Air Quality Group Protests Proposed Burn Forest Service Wants To Torch 6,600 Acres Along Asotin Creek
A U.S. Forest Service plan to ignite about 6,600 acres this fall has become a burning issue for a panel concerned with clean air.
The Lewis-Clark Valley Air Quality Advisory Commission said Friday the Pomeroy Ranger District plan threatens residents’ health and conflicts with federal efforts to apply more stringent air guidelines.
“We are concerned that such a prescribed burn may cause the valley to fall into noncompliance with the regulations of the Clean Air Act,” the commission said in reaction to a proposal from Mary Gibson, acting ranger at Pomeroy in Washington state.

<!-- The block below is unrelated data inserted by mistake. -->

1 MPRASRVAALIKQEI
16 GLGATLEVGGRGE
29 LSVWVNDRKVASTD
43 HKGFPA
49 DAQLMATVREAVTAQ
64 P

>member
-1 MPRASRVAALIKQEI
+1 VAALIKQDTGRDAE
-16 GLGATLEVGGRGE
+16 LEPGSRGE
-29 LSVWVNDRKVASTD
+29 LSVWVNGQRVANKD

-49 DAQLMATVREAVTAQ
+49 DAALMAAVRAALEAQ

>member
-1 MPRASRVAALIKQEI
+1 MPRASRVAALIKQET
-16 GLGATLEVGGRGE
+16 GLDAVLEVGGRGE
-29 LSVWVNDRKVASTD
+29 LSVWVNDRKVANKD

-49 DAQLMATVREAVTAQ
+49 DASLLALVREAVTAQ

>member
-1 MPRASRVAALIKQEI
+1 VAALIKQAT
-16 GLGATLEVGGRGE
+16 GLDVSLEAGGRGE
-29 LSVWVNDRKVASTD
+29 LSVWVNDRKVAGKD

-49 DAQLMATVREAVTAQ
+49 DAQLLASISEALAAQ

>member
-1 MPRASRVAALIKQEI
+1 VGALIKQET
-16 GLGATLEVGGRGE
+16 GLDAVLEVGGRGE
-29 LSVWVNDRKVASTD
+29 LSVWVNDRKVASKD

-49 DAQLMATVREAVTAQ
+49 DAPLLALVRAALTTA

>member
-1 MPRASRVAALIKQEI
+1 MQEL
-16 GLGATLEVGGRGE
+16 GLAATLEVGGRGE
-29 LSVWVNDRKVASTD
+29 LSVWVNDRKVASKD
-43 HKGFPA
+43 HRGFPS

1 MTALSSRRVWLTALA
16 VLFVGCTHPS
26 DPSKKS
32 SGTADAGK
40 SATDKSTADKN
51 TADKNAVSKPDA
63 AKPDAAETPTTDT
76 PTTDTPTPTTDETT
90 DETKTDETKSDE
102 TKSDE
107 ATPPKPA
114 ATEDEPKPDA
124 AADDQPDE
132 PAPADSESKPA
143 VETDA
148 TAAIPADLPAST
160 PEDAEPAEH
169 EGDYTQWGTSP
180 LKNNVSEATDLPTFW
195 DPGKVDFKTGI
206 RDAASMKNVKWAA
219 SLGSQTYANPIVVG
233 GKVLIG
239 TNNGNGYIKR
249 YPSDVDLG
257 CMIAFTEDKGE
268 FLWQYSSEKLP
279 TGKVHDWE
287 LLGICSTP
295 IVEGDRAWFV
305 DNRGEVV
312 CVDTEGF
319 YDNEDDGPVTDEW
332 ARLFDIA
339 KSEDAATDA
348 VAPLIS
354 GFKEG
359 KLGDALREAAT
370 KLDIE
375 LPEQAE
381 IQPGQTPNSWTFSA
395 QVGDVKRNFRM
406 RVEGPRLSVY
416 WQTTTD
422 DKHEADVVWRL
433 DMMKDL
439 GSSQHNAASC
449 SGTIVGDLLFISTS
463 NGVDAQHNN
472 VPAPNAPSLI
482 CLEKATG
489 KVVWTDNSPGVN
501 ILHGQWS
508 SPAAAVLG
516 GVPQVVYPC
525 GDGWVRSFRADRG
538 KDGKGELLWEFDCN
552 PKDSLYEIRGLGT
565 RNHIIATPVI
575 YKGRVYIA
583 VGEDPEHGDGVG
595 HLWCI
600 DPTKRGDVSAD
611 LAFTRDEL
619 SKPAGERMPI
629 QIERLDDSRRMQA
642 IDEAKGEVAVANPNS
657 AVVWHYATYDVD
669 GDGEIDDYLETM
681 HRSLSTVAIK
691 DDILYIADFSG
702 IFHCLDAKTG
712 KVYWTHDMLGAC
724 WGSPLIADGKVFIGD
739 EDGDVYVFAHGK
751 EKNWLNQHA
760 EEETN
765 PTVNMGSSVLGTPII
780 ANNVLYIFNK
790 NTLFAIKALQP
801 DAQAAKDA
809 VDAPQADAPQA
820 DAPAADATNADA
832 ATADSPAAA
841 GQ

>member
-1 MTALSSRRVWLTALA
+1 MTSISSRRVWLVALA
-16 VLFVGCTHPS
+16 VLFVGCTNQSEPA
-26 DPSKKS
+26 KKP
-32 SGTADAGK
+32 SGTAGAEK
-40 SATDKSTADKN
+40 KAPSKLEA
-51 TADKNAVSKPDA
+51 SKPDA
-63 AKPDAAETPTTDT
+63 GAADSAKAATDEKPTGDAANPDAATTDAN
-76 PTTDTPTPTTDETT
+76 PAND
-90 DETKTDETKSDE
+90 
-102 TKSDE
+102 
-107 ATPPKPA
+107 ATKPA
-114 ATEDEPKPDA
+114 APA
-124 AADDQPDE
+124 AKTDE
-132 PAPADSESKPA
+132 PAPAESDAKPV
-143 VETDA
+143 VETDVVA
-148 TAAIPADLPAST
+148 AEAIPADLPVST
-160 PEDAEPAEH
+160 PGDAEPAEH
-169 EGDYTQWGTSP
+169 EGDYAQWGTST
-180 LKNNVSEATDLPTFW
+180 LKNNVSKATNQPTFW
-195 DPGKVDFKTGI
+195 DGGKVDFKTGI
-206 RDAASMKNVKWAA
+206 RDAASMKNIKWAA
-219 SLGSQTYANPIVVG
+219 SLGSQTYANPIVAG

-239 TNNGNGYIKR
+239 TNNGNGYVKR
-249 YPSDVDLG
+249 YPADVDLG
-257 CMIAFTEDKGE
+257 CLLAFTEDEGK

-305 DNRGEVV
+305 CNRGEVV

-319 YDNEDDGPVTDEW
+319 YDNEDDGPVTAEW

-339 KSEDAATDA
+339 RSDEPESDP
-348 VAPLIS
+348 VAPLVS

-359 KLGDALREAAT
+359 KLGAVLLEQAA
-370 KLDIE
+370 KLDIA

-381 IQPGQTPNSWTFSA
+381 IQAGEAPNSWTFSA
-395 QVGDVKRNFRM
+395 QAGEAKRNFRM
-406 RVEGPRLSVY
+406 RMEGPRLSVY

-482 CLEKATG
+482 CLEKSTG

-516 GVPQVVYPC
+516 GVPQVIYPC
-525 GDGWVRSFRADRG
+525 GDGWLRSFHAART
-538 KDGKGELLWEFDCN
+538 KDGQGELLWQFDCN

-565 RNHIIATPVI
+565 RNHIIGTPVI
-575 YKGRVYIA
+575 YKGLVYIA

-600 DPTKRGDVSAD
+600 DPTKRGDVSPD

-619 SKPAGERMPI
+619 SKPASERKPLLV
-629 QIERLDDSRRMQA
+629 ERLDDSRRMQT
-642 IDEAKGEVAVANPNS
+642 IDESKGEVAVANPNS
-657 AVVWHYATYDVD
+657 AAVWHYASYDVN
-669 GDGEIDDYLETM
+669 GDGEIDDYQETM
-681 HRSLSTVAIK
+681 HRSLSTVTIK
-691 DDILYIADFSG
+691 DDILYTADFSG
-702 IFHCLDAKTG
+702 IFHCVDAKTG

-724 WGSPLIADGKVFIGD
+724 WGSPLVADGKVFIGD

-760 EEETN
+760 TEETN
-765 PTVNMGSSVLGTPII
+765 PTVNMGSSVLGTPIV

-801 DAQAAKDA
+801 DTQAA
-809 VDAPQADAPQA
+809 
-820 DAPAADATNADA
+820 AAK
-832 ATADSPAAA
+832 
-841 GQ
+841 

The agency plans to burn along the North Fork of Asotin Creek in cooperation with the Washington Fish and Wildlife Department.
The Forest Service wants to increase prescribed burns to reduce the threat of catastrophic fires roaring through choked vegetation.
The burn would take place in late fall, Gibson said, because the grasses are dormant, the trees are more fire-resistant and the debris on the forest floor will be dry and burn more completely.
Trying to burn in October, however, puts it into the time when the atmosphere is most likely to stagnate with smoke, the commission said.
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